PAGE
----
Tuesday, September 21, 2004

L'Occitane et L'Et cetera

lavenderThe other 2 fragrant places that Jason and I visited on Sunday were the L'Occitane store in SoHo and a place called Enchantments in the East Village. L'Occitane (the name might actually be "L'Occitane en Provence") was pretty predictable, but then I've been there a few times. I like some of their scents, but overall the line doesn't really impress me much. I think their scents could be a bit more ambitious--more complex, or combining more unusual notes, or just using more unusual single notes. As an example of the last suggestion, why couldn't they have made some home fragrance products for their Immortelle line, instead of just beauty products? I think it would be more interesting than, say, lavender or clementine, which they offer. Most of their products involve single notes or combinations of two, and they're relatively predictable: lavender, cinnamon orange, amber, winter pine.... Their newest product is an apple spice scent (more apple than spice). Snooooozzzzzzzz. One of their relatively new single note lines out now is interesting, though: miel (honey). It really does smell like honey, unlike too many of the honey scents I've smelled before. I thought it might blend in well with my spice-wood-hay fall fragrance aesthetic, but I wasn't sure, as their miel, while it does smell like honey, doesn't smell quite like beeswax absolute--their offering is more floral. So floral that I didn't think it would blend as well, or rather I just was too unsure. Their mens fragrance line bears mention: a lot of wood going on there. Their Cade scent smells pleasant, if you like the only-dry-woody-smells-a-little-cedary thing, which I sometimes do (it would be nice to wear under something else). Their L'Occitane for men fragrance is more complex and is nice, but none of the mens fragrances really have much to say. It's a pity that all these shops (L'Occitane, the Body Shop, Bath & Body Works, etc.) that could make an interesting statement with mens products end up making something pedestrian and boring, something that if it says anything, too often says "I was inspired by the fresh, crisp smell of mass-market deodorant."

Enchantments was a place I'd never been before. I'd walked past it, but I'd never thought to look in for oils or fragrant stuff. I wish I had. It's one of Jason's stores, so he brought me there, and he said they might have tonka beans, after we'd discovered that Aphrodisia was out of them. We went in, and it turns out that Enchantments was also out of tonka beans, but they would probably get more in soon. However, they also had a wide variety of fragrant oils, among which were: tonka, deertongue (which they had called "deer's tongue," I guess for the 'witching' effect--it's a witchcraft store, after all) and civet. I was excited. The tonka I didn't find up to much. It smelled like frankincense. The deertongue, however, when you smelled it from the bottle smelled just like tonka is supposed to--sweet, coumarinic, whatever. On the skin it smelled a little different--like a blend of almond and something underneath it, maybe something coumarinic underneath it, dunno. But I was excited that it at least bore a resemblance to tonka, so I got some for use in my autumnal blend. The civet was probably the most exciting. Of course it was synthetic--you can't get real civet, and all the fragrance oils were synthetic that I mentioned. But what made it so special was that it did not smell pleasant. It's not supposed to. Neither is musk or ambergris, but everytime I've encountered those in an oil form they smell vaguely like cologne, which is not what they're supposed to smell like. Full strength, they're supposed to smell like shit, literally in some cases. They're supposed to be super strong and absolutely unbearable. It's only until they're diluted to an extreme degree that they begin to give a warmth and a rounding off to a fragrance and make it smell pleasant. I didn't expect the civet to pack much of a whallop, but I was hoping that it would at least smell unpleasant. And it did! I can't really describe the odor, cux it was hard to smell it for more than a second, but the girl behind the counter remarked that it smelled like 'old person.' I suppose it did. That or B.O. Or something like that. It would be very interesting to see what it smelled like in a blend. I wonder how much one would have to dilute it to make it work, or if you'd have to dilute it all that much anyway (since who knows how it would behave--presumably it wouldn't behave like the civet-type odors used in professional perfumery. I'd like to get some one day just to experiment with it. And it's also good to know where you can get something so stinky, in case you ever have a use for it.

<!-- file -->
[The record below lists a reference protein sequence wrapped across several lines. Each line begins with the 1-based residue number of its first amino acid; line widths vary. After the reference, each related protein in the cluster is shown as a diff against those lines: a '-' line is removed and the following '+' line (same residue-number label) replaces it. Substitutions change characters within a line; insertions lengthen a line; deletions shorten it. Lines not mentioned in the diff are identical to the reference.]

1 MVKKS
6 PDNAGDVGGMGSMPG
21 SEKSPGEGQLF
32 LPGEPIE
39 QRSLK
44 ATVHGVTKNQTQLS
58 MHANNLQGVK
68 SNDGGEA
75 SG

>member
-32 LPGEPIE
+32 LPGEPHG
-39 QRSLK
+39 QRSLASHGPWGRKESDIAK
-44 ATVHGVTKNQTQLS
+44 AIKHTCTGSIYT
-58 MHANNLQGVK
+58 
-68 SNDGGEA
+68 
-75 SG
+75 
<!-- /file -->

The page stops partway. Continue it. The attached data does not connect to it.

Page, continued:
And that's the rest of Sunday's beep.

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